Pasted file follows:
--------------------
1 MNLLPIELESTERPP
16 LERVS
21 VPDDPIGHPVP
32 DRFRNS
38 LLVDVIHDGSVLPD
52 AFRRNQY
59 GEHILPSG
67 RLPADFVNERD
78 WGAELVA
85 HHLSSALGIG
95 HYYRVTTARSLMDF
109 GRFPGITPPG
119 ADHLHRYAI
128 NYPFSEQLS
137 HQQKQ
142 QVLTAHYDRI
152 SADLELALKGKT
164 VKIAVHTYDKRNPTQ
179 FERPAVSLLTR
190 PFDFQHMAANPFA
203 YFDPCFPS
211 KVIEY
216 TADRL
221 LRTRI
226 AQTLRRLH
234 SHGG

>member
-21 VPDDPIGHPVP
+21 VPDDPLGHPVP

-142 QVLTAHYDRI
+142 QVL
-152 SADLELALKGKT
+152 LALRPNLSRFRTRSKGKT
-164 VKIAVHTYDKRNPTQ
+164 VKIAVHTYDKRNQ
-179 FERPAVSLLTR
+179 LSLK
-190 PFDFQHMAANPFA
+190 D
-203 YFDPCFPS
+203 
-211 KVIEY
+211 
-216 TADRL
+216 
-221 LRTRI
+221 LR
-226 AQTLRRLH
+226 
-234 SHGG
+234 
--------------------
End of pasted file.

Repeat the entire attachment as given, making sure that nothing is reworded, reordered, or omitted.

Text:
1 MNLLPIELESTERPP
16 LERVS
21 VPDDPIGHPVP
32 DRFRNS
38 LLVDVIHDGSVLPD
52 AFRRNQY
59 GEHILPSG
67 RLPADFVNERD
78 WGAELVA
85 HHLSSALGIG
95 HYYRVTTARSLMDF
109 GRFPGITPPG
119 ADHLHRYAI
128 NYPFSEQLS
137 HQQKQ
142 QVLTAHYDRI
152 SADLELALKGKT
164 VKIAVHTYDKRNPTQ
179 FERPAVSLLTR
190 PFDFQHMAANPFA
203 YFDPCFPS
211 KVIEY
216 TADRL
221 LRTRI
226 AQTLRRLH
234 SHGG

>member
-21 VPDDPIGHPVP
+21 VPDDPLGHPVP

-142 QVLTAHYDRI
+142 QVL
-152 SADLELALKGKT
+152 LALRPNLSRFRTRSKGKT
-164 VKIAVHTYDKRNPTQ
+164 VKIAVHTYDKRNQ
-179 FERPAVSLLTR
+179 LSLK
-190 PFDFQHMAANPFA
+190 D
-203 YFDPCFPS
+203 
-211 KVIEY
+211 
-216 TADRL
+216 
-221 LRTRI
+221 LR
-226 AQTLRRLH
+226 
-234 SHGG
+234 